EO Files (March 2015)
"THINGS WE DO, PEOPLE WE MEET - Reflections in Brief"

Stigma of illness

York Chow says misunderstandings about medical disorders such as epilepsy and other, rarer conditions result in discrimination and inadequate support that add to patients' misery

The last day of February is designated by the World Health Organisation as Rare Disease Day, aimed at raising public awareness on a wide range of rare diseases and the impact on the lives of those living with them. Meanwhile, here in Hong Kong, we observe March as Epilepsy Awareness Month. Together, they give us an opportune moment to assess our own progress on addressing the barriers to equal opportunities faced by those living with chronic medical conditions.

Of course, epilepsy is not rare. One in every hundred people worldwide, including in Hong Kong, will have an epileptic seizure at some point in their lives. But for people living with epilepsy, other less-known neurological disorders as well as rare diseases, the challenges they continue to face remain similar and far too common. These include a lack of general awareness and understanding about their medical conditions, as well as discriminatory attitudes and stereotypical views about them.

It is time for us, as a society, to break down the barriers of stigma and offer support. At the moment, despite medical advances which enable many people with chronic conditions to live regular lives, poor attitudes and a lack of understanding remain a major disabling factor. For instance, it was less than five years ago that the term for epilepsy was renamed in Cantonese, to remove the negative connotation of madness that had been attached to this neurological condition.

Stigma can have a devastating impact both on a patient's willingness to seek, as well as on their ability to access, timely diagnosis and necessary treatment. It also means that many people living with chronic conditions regularly face social rejection. They have difficulties finding work, or they often lose their jobs because of their conditions. They are also more likely to be ostracised or bullied in school.

Indeed, it is not surprising that even though conditions such as epilepsy are more common than most people realise, many of those who suffer from it may prefer to remain silent, fearful of bias and mistreatment. And the impact has many reverberations, affecting not only the patients, but also their family and carers.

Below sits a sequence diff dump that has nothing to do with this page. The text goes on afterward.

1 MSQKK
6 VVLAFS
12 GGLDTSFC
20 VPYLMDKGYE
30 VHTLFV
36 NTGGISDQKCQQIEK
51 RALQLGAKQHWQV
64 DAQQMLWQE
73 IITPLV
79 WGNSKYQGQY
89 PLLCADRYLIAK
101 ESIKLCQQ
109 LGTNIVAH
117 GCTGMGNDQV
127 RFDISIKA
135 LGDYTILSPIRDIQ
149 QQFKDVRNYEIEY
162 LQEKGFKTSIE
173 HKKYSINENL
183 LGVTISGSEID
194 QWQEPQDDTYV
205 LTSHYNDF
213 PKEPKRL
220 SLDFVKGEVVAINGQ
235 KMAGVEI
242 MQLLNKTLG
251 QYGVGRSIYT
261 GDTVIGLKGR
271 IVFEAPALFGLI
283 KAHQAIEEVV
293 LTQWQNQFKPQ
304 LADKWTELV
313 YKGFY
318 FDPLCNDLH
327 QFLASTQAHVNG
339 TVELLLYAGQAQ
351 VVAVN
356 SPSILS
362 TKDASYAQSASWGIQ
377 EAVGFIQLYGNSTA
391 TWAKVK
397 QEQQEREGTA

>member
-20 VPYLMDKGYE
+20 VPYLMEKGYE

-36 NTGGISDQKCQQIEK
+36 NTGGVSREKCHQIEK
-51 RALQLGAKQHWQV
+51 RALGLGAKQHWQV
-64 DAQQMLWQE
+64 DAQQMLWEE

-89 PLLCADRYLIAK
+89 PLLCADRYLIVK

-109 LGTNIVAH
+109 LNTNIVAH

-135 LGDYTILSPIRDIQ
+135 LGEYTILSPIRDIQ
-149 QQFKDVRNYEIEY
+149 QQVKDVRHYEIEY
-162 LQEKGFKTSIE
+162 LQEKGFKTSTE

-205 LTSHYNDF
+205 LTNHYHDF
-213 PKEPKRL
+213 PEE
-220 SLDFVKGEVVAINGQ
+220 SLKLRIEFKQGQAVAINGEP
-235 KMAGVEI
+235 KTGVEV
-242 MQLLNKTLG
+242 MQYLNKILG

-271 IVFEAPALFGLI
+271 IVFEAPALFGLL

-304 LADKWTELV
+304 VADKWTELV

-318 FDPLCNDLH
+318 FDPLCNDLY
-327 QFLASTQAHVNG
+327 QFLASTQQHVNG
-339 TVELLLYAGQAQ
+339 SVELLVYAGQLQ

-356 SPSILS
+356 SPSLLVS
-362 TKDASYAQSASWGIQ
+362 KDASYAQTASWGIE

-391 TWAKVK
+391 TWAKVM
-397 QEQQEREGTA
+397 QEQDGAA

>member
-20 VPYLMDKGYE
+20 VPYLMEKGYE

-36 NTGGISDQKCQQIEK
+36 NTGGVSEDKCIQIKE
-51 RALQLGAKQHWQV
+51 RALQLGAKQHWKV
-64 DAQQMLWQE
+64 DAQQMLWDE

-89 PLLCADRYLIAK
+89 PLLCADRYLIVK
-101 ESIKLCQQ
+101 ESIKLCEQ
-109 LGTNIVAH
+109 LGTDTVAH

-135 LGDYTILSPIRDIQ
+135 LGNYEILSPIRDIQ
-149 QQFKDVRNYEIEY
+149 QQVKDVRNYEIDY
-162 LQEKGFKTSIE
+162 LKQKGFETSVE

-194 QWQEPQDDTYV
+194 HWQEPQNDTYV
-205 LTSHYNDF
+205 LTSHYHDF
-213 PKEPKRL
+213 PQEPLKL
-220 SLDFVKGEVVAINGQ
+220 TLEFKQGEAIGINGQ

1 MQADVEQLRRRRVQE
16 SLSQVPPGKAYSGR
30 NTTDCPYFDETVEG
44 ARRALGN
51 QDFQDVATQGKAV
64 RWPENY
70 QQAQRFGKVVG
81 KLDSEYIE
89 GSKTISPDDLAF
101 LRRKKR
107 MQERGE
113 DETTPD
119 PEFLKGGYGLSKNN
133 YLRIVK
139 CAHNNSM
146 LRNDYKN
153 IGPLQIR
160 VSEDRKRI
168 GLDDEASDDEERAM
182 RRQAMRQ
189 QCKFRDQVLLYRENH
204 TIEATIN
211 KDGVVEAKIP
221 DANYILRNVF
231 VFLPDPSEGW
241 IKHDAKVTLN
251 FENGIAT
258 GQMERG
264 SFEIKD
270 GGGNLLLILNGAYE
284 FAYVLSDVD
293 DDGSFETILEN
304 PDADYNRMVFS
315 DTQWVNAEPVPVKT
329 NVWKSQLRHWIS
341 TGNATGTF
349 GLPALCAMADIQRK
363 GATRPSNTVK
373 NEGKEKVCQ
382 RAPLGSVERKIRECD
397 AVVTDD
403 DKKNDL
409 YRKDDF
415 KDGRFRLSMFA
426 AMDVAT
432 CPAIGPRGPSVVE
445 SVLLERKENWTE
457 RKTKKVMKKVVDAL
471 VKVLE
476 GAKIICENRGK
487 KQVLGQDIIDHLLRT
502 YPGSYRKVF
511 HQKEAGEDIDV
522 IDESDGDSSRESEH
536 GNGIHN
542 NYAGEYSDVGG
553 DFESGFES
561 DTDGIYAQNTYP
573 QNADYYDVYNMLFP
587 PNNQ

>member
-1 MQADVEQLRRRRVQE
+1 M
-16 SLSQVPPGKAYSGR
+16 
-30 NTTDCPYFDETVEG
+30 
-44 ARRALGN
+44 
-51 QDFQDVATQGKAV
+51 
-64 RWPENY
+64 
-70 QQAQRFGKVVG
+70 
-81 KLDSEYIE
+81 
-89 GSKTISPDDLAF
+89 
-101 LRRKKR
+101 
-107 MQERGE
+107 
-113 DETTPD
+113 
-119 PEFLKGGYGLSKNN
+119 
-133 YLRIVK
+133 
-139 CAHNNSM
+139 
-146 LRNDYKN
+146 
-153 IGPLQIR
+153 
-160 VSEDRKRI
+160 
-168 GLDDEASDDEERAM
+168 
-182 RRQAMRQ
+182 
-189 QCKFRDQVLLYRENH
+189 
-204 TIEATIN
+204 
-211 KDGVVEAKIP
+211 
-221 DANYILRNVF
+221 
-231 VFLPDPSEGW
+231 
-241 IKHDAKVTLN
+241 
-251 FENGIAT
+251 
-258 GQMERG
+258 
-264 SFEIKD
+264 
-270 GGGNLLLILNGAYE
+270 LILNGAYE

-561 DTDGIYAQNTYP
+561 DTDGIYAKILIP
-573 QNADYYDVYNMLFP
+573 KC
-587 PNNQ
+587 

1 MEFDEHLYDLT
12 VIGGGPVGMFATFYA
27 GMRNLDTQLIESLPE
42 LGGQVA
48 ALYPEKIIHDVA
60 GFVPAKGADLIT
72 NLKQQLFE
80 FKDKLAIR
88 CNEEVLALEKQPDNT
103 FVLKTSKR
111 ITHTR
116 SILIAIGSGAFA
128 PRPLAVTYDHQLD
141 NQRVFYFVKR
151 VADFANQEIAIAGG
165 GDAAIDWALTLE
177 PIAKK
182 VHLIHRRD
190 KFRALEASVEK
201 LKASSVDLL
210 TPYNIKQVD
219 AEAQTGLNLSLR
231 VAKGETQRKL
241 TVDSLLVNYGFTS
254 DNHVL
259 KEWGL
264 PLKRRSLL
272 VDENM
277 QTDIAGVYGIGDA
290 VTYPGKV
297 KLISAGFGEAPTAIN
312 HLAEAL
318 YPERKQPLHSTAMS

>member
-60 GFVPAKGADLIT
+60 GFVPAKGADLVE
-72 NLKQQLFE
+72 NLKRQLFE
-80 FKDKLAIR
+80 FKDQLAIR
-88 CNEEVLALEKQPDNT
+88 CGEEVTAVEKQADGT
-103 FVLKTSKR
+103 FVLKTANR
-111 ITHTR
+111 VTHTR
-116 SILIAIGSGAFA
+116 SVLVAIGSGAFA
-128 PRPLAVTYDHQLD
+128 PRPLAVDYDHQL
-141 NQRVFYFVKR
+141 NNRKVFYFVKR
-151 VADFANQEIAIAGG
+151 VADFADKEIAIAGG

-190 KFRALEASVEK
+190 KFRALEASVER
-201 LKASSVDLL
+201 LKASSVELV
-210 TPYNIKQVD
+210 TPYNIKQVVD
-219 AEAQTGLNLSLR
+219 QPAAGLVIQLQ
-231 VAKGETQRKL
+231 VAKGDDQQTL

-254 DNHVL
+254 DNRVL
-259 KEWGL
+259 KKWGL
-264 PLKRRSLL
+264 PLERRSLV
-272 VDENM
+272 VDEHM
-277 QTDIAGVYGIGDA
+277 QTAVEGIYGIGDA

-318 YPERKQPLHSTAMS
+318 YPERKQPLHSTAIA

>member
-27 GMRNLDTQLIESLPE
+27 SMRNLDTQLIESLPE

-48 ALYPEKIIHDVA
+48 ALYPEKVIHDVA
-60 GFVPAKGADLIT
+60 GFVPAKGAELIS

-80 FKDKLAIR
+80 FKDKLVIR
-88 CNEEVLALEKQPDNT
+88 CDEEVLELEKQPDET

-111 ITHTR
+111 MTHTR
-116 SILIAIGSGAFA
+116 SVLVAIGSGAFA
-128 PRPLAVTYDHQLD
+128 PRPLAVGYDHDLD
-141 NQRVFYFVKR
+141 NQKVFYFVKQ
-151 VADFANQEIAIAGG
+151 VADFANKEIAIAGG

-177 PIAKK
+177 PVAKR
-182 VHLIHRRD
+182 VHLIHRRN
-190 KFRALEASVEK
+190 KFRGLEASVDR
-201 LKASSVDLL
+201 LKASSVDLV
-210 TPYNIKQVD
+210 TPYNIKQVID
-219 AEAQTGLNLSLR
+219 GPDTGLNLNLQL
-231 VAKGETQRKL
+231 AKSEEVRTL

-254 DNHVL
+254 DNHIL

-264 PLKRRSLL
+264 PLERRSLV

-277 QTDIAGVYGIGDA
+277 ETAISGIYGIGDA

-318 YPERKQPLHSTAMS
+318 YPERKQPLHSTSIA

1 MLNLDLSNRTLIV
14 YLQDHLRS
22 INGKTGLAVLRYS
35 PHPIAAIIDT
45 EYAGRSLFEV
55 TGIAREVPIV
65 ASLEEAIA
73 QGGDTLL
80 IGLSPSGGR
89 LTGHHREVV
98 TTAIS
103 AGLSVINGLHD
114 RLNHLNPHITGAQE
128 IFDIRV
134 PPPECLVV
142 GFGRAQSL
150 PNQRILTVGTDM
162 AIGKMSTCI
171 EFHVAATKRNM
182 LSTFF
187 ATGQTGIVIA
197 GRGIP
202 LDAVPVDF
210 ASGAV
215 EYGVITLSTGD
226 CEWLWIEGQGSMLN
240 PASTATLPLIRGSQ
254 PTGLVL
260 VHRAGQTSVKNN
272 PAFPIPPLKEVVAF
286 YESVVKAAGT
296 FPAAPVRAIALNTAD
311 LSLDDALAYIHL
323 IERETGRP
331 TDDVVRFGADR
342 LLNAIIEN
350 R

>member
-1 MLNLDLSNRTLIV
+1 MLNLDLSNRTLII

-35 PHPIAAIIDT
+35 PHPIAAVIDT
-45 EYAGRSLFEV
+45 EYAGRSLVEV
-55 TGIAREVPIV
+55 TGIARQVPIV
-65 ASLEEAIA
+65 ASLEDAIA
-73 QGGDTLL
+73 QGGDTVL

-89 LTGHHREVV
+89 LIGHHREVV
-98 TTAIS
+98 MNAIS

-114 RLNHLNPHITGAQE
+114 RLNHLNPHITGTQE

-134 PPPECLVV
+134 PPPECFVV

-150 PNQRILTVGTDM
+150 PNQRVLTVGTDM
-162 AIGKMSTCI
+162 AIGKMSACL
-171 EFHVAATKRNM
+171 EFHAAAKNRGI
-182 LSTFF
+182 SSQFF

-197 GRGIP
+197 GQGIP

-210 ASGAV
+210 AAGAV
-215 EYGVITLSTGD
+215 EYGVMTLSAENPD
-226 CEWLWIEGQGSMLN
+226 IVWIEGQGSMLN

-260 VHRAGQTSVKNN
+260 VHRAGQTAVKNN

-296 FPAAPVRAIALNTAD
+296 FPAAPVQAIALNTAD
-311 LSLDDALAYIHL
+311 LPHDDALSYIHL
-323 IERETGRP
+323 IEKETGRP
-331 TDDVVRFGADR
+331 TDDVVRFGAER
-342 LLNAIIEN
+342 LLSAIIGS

The lack of awareness about such groups also feeds into the corresponding lack of much-needed assistance and resources. For example, Hong Kong does not have an official definition of what a "rare disease" is, which leads to insufficient, targeted support. To date, according to the Hong Kong Alliance for Rare Diseases, over 6,000 types of rare diseases have been identified globally. In Hong Kong, although the Hospital Authority's Expert Panel on Rare Metabolic Diseases was set up in 2007, only patients with six types of rare metabolic diseases can access the support of the government, including funding on drugs and other forms of therapy. Many others with rare diseases continue to face limited treatment options and a high financial burden.

The hurdles are not undefeatable. We need to work together to heighten awareness and address this gap in existing services and support measures.

First, as individuals, we should speak out against prejudice and show visible support, whether as a colleague, friend, employer or service provider. We can educate ourselves against stereotypes and misinformation.

More importantly, individual, visible attention can lead to collective action, which would shed light on the obstacles faced by patients with chronic medical conditions and help to push for greater resources for these groups.

Second, educational institutions and employers should have policies that ensure there is no discrimination and work to accommodate the needs of people with chronic medical conditions so they can reach their full potential. For instance, employers can implement clear policies that spell out zero tolerance of harassment on the basis of one's medical condition, and staff should have appropriate training and knowledge. Beyond meeting legal obligations, this can make a real impact on the working lives of employees, many of whom can manage their conditions with a small amount of accommodation.

Having such policies would set the company apart as a caring employer, which would in turn foster a productive work environment.

Finally, at the policy level, the government should do more to heighten public understanding and eliminate the stigma attached to these medical conditions, with public education campaigns and by incorporating inclusive values into the local school curriculum.

There should also be more support to people living with rare diseases and neurological conditions such as epilepsy, including setting up support groups.

To strengthen access to timely diagnosis and treatment, the government can provide more support for research into these conditions and widen the funding assistance for treatment.

The government should also dedicate vital resources to training more manpower in this field, including in genetics and neurology.

We must do better to protect the more vulnerable among us, no matter how small the group. More can clearly be done to eliminate misunderstanding and lend a hand. By working together, the barriers of stigma are not insurmountable.

York Y. N. Chow
Chairperson, Equal Opportunities Commission

(Note: A version of this article was originally published in the South China Morning Post on 7 March 2015.)